Vacation packages conversion tracking

Vacation packages listings on Google have seamless conversion tracking integration. This will allow you to understand the rate at which users convert on your website after clicking on a vacation packages booking link.

To use conversion tracking, put a small snippet of HTML code on your booking confirmation page. This is the page that is served to a customer after they have completed a booking on your site. If you maintain multiple booking sites (Points of Sale), you must install the pixel tracking code on each booking site (including both mobile and desktop booking pages).

Use the following guidelines when preparing your snippet:

  • Ensure that your partner_ID variable is set in two separate locations (in the URL path and partner_id in the <img> block).
  • Ensure all variables are defined in the block.
  • To avoid cache issues, generate a random number for the ord value in the image’s src URL.
  • Add the snippet only to the booking confirmation page that appears after the transaction is completed successfully.
  • Remove all line breaks from the <img> tag so that it renders correctly.
NOTE: Tag manager libraries such as Google Tag Manager can simplify the population of variables within the HTML code.

Installing the snippet

The HTML snippet takes the form of a 1x1 image that contains data about the transaction. This image's data is processed by Google to track the conversion.

To install the snippet:

Paste the following HTML snippet into your booking confirmation page:

<!-- Google Code for F+H Conversion Tracking -->
<div style="display:inline;">
<img height="1" width="1"
  style="border-style:none;" alt=""
<!-- End Google Code for F+H Conversion Tracking -->
  1. Remove the line breaks in the <img> tag or it will not render correctly.
  2. You can place the code anywhere on your booking confirmation page, but we recommend placing it just before the closing </BODY> tag.
  3. Replace the VALUES IN RED with your site-specific values. The following table describes these variables:




A randomly generated value to prevent the image from being cached.
PARTNER_ID The partner’s unique identifier.
ORIGIN_AIRPORT The three-letter code for the origin airport. For example, “BOS”.
DESTINATION_AIRPORT The three-letter code for the destination airport. For example, “LAX”.
DEPARTURE_DATE The date of the first outbound segment, in YYYY-DD-MM format. For example, “2016-10-24”.
RETURN_DATE The date of the return flight, in YYYY-MM-DD format. For example, “2016-10-31”.
BASE_PRICE The base price of the flight, preceded by the three-letter currency code. For example, “USD420.34”.
TAX_PRICE The total amount of taxes for the flight, preceded by the three-letter currency code. For example, “USD10.42”.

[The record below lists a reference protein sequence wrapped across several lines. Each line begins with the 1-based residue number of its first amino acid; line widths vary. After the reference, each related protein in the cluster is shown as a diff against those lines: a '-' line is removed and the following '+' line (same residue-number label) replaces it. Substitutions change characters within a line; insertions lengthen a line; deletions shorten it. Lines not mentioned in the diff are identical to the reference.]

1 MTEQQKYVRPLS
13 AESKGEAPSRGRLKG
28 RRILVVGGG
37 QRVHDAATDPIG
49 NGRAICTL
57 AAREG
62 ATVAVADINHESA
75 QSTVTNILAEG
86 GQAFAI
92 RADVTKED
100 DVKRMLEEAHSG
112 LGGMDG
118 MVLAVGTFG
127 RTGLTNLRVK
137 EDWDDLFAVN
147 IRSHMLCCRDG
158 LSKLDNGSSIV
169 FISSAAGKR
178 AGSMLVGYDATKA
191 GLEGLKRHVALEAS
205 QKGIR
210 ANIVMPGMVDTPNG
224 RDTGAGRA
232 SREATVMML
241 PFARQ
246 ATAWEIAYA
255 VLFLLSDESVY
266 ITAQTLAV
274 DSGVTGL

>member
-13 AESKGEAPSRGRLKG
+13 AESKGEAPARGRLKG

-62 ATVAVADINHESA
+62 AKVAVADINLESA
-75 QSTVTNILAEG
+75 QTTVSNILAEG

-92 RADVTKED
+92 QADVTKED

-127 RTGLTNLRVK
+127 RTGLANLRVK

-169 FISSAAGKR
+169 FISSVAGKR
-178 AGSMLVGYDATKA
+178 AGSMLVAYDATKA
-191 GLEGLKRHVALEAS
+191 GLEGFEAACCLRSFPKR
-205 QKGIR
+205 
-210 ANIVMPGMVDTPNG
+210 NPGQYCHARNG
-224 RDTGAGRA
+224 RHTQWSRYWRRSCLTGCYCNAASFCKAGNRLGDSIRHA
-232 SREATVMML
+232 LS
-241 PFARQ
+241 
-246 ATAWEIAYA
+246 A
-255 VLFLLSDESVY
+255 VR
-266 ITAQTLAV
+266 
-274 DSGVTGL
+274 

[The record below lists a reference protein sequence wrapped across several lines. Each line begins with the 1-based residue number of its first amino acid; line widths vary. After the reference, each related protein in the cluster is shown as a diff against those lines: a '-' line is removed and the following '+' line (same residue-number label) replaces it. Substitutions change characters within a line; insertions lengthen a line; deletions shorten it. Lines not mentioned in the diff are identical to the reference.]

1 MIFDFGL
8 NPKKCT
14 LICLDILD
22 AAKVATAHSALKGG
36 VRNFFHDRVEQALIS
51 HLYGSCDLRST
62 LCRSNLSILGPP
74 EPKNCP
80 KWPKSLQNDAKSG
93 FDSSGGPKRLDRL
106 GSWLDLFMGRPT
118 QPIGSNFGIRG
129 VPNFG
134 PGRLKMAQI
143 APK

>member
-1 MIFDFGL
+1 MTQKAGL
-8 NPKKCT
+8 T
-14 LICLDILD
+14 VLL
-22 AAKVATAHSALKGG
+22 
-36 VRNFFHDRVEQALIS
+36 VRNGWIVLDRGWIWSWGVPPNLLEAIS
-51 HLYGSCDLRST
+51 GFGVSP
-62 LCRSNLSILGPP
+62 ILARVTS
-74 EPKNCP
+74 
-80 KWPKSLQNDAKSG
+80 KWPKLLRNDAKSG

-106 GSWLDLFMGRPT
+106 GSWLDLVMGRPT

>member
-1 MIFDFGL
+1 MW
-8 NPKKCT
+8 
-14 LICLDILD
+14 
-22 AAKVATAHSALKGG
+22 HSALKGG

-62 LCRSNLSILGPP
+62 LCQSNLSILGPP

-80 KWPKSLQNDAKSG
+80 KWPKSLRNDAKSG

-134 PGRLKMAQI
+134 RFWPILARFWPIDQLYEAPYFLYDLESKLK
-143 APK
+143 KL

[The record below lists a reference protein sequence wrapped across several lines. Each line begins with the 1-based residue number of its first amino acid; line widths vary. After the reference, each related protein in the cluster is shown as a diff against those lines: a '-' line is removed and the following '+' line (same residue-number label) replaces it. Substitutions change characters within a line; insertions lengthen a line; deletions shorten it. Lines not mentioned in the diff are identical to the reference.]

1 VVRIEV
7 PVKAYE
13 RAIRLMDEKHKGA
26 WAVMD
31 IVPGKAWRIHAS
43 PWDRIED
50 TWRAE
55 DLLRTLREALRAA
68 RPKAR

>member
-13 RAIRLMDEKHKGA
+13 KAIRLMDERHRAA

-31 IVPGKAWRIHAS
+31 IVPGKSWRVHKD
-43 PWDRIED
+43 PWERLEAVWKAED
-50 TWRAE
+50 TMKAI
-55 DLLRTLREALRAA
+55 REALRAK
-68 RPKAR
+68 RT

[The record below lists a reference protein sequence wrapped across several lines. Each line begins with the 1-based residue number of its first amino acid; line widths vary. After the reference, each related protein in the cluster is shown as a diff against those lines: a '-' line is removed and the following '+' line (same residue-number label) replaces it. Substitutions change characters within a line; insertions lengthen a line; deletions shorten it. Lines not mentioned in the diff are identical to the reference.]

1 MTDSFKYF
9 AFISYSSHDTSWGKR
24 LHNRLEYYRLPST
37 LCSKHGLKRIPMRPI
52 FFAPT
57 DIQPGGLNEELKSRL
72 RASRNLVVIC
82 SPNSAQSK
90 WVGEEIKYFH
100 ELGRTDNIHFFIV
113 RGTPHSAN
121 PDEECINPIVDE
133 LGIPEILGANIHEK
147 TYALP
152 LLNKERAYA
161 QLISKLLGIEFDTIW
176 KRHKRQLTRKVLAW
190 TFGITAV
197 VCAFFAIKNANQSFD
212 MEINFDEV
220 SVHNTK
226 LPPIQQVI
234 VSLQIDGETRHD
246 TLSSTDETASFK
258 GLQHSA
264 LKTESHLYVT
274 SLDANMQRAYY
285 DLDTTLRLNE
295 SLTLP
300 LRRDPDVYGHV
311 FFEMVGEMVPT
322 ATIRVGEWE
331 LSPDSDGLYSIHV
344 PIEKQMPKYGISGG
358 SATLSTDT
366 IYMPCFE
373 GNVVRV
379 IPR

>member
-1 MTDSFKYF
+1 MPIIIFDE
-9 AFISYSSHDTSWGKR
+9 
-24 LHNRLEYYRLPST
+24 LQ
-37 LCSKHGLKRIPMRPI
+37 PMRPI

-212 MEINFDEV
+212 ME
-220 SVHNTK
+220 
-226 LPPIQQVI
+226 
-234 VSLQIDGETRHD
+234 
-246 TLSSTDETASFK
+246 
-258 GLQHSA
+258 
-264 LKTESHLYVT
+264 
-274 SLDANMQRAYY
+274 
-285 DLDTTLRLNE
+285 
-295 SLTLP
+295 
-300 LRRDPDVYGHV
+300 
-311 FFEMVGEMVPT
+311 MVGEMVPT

ADULT_COUNT The total number of adults on the flight. For example, “2”.
CABINS A comma-separated list of cabin names. Typical cabin names include "ECONOMY", "PREMECO", "BUSINESS", and "FIRST". If there is more than one cabin type, do not separate items with a space. For example, "ECONOMY,PREMECO".
BOOKING_CODES A comma-separated list of booking codes, where each code is a 1-letter reservation booking code per segment. If there is more than one booking code, do not add spaces between each value. For example, “X,Y”.
FLIGHT_NUMBERS A comma-separated list of flight numbers for the itinerary, formatted as XXnnn, where XX is the 2-letter operating carrier code and nnn is the flight number. If there is more than one flight number, do not add spaces between each value. For example, “AA143,AA420”.
CHECKIN_DATE The check-in date for the hotel, in YYYY-MM-DD format. For example, “2016-10-24”.
NUM_NIGHTS The number of nights stay. For example, “7”.
HOTEL_ID The ID of the hotel being booked. This is the unique ID that you use in your Hotel List Feed.

All values are required.

Testing the snippet

This section describes how to test the snippet after you have added it to your booking confirmation page.

1. Building the snippet in HTML

As a first step, we recommend prototyping the snippet into the HTML and reviewing the format. This file can then be loaded directly into Chrome and tested to confirm that the variables are being sent as a GET request correctly.

2. Testing the snippet in staging

After you have deployed the code to your staging environment, you should execute a test booking transaction. Again, this GET request can be reviewed in a browser network inspector, and similarly, Google can review the resulting request to ensure it was received correctly. These tests should be coordinated in advance.

As an example, using Chrome inspector, perform the following steps:

  1. Run the test booking.
  2. Prior to the final step, open the Chrome inspector (Menu > More Tools > Javascript Console or Command-Option-j on a Mac) and choose the Network tab, as the following example shows:

  3. Run the final booking step, leading to the page that will reveal the submitted GET request to Google to load the image. You can then inspect the actual values that were populated for the image.
  4. Key issues to confirm:
    • Values are being sent as intended.
    • Your partner_id is being included in two locations in the message.
    • No variable names remain in the outbound request. (In other words, the VALUES IN RED should be replaced with your site-specific values.)

3. Final testing

If you can, deploy your code to a controlled environment within your production system that can be accessed for testing. Run a test booking as a final check. This should be coordinated in advance with Google so that we can confirm the end result.

The following example shows a complete code snippet with sample values:

<div style="display:inline;">
<img height="1" width="1"
style="border-style:none;" alt=""
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